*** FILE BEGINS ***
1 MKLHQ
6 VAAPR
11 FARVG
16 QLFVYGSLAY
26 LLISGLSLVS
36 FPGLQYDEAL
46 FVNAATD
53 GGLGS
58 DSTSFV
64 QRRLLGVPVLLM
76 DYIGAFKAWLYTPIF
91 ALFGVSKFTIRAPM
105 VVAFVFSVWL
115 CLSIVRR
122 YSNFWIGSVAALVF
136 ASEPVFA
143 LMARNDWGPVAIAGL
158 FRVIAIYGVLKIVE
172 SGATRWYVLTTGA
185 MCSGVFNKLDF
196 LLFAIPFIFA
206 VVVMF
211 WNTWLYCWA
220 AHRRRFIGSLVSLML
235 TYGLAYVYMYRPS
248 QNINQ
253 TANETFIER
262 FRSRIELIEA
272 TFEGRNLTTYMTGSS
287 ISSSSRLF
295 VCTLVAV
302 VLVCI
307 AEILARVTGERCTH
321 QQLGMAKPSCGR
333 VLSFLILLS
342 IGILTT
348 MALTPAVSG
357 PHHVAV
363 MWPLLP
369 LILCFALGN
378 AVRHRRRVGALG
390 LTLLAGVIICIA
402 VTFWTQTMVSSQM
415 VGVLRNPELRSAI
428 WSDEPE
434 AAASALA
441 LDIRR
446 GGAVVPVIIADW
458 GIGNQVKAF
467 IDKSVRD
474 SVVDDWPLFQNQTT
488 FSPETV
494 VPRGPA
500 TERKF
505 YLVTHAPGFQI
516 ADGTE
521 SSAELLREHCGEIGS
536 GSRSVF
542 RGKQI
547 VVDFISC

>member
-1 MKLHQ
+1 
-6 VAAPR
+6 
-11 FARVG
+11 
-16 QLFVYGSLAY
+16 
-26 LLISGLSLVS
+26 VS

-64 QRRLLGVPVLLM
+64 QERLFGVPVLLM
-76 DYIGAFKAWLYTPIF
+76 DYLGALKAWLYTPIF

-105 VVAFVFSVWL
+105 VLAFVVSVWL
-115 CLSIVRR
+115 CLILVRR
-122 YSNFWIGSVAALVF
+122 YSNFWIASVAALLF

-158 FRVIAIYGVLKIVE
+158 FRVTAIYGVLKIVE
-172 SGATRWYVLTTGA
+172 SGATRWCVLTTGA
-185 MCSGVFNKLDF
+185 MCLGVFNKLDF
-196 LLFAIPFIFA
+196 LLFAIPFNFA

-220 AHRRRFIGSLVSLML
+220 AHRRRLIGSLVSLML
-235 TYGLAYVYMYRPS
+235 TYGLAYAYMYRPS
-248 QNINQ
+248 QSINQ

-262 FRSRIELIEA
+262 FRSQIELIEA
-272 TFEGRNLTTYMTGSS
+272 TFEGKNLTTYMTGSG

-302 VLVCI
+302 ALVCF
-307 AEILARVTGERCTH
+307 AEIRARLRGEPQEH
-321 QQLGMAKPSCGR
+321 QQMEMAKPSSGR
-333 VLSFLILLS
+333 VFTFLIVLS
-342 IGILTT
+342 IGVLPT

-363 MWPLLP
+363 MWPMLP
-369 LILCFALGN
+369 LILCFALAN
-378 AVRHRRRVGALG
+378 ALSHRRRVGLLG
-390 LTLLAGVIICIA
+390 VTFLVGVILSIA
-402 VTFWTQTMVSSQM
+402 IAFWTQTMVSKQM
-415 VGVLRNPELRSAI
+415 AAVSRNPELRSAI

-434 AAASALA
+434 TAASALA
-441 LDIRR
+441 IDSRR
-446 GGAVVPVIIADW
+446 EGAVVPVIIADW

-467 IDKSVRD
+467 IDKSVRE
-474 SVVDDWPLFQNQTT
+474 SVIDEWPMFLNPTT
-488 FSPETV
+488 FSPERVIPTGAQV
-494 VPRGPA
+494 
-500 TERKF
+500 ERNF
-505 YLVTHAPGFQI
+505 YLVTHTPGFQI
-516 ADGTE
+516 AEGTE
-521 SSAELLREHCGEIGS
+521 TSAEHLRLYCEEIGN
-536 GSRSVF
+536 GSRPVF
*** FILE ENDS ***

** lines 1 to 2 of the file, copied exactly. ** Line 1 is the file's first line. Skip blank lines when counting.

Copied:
1 MKLHQ
6 VAAPR